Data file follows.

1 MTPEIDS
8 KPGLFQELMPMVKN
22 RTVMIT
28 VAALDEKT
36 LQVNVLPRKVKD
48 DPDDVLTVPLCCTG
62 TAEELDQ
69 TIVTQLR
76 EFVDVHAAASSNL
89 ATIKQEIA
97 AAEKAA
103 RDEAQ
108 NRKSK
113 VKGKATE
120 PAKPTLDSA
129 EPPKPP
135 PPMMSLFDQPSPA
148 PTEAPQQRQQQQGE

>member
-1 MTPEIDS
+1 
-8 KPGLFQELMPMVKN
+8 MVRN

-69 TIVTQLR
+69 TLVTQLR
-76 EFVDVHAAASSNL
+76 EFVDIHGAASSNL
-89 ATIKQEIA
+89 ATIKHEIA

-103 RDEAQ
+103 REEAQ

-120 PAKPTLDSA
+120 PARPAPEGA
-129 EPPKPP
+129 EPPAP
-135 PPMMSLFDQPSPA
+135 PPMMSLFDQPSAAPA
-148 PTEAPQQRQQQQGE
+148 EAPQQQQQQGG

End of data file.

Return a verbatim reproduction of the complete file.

1 MTPEIDS
8 KPGLFQELMPMVKN
22 RTVMIT
28 VAALDEKT
36 LQVNVLPRKVKD
48 DPDDVLTVPLCCTG
62 TAEELDQ
69 TIVTQLR
76 EFVDVHAAASSNL
89 ATIKQEIA
97 AAEKAA
103 RDEAQ
108 NRKSK
113 VKGKATE
120 PAKPTLDSA
129 EPPKPP
135 PPMMSLFDQPSPA
148 PTEAPQQRQQQQGE

>member
-1 MTPEIDS
+1 
-8 KPGLFQELMPMVKN
+8 MVRN

-69 TIVTQLR
+69 TLVTQLR
-76 EFVDVHAAASSNL
+76 EFVDIHGAASSNL
-89 ATIKQEIA
+89 ATIKHEIA

-103 RDEAQ
+103 REEAQ

-120 PAKPTLDSA
+120 PARPAPEGA
-129 EPPKPP
+129 EPPAP
-135 PPMMSLFDQPSPA
+135 PPMMSLFDQPSAAPA
-148 PTEAPQQRQQQQGE
+148 EAPQQQQQQGG